Syed Talat Hussain
Babar Awan almost became the law minister—again. For anyone in his shoes, this should be a cause of joy, but today has been a mixed day for him. The ultimate reward for his loyalty to president Asif Ali Zardari has been marred by a worrying experience at the Court. The bench headed by the chief justice of the Surpeme Court of Pakistan gave Mr Awan a few shocks. The judges, who have a habit of doing their homework, jogged the generally on-top Awan’s memory about the history of contempt notices against him. Including the one he is facing from the present Court he has got three already. He has also lost the opportunity to appear before the Court in the famous Bhutto execution case—the platform he really wanted to exclusively use for self-projection and legal publicity.
In fact his appearances before the Supreme Court have been suspended till the contempt case against him is decided. But the most problematic sign is that the judges now want to know his educational background and whether his degrees are genuine or not. Now this seems like a trivial pursuit but Mr Awan’s qualification (including his alleged doctorate) has been in the news for sometime, but given the nature of his PR with the media and the promotion that he got by being close to the party co-chairperson somehow he skillfully dodged the controversy. In fact the glamour that he commands before the cameras and the glibness that exhibits when facing the mike seem to be a great cover for whatever deficiency he might have in his academic career.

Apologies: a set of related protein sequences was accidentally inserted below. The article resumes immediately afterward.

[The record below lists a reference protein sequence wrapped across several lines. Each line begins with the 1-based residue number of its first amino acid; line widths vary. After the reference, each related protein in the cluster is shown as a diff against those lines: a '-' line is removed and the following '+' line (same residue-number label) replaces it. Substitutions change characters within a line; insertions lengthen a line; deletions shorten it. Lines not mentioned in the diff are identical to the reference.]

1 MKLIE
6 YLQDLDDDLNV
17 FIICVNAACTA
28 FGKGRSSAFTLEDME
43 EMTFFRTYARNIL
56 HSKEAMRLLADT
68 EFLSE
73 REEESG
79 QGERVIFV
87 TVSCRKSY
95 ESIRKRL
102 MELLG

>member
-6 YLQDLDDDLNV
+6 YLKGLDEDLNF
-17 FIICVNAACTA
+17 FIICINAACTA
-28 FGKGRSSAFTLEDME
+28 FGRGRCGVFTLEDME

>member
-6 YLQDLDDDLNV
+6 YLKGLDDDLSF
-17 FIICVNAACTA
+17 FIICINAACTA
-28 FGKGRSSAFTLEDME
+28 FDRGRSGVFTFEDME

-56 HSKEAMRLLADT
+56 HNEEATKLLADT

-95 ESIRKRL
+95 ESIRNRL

This time round the issue (or the set of issues he is facing) is here to stay. This Court, which Mr Awan has made a career out of holding in contempt, is not going to let him off the hook. As the Court collects his files of registration with different bars, and gets hold of the record of his degrees, the mystery would eventually be settled whether the law minister, who is all over the place tutoring the public about law, morality, and democracy—not to mention religion whose expertise he professes in a regular tv show—has been truthful about his education.
It may not look like a national issue, but a probable law minister with a contempt notice and suspect educational background looks like a pretty sorry spectacle to me. And this in a country that has produced prodigies like the gem late Arfa Karim, who in such a tender age acquired a global merit that even moved Bill Gates, looks even more scandalous. We should all watch this case carefully. This may yield interesting information about how this system operates and what really is the criterion to make it to the federal cabinet at public expense.